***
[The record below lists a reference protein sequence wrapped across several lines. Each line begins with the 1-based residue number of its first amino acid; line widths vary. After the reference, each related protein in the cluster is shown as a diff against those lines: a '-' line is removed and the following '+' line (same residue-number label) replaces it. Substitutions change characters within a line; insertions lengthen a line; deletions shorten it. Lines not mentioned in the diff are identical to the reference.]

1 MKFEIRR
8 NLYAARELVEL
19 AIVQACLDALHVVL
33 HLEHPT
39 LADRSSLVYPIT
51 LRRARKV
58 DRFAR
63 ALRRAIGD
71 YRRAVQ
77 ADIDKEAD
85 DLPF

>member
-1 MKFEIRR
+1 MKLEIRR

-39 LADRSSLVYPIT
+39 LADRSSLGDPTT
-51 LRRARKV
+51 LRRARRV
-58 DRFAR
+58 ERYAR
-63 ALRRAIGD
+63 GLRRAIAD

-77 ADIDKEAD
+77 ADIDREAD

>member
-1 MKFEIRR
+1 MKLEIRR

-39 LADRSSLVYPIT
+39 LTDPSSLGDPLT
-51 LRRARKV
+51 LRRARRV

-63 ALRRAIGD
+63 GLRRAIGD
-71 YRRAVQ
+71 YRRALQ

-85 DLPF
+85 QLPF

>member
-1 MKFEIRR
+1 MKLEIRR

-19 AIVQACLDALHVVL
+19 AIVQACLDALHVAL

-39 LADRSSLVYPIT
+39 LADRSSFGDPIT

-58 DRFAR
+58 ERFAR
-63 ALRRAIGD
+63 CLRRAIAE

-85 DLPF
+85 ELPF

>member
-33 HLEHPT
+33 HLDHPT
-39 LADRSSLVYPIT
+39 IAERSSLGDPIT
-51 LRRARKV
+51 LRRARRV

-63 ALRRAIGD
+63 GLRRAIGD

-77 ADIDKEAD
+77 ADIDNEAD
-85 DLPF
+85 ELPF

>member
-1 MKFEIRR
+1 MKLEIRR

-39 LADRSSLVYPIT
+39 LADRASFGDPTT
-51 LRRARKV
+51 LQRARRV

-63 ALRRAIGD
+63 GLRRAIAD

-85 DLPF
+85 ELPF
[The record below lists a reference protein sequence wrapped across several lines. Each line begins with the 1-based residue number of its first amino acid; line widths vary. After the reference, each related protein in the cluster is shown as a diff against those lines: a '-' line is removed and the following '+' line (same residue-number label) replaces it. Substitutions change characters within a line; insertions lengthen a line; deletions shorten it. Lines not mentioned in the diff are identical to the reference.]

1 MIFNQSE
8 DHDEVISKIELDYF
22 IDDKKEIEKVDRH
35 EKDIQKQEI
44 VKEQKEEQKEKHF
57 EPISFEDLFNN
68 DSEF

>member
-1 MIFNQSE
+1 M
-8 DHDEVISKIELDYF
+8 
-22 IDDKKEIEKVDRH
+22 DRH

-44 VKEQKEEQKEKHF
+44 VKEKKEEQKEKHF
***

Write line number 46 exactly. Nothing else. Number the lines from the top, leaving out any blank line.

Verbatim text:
-58 DRFAR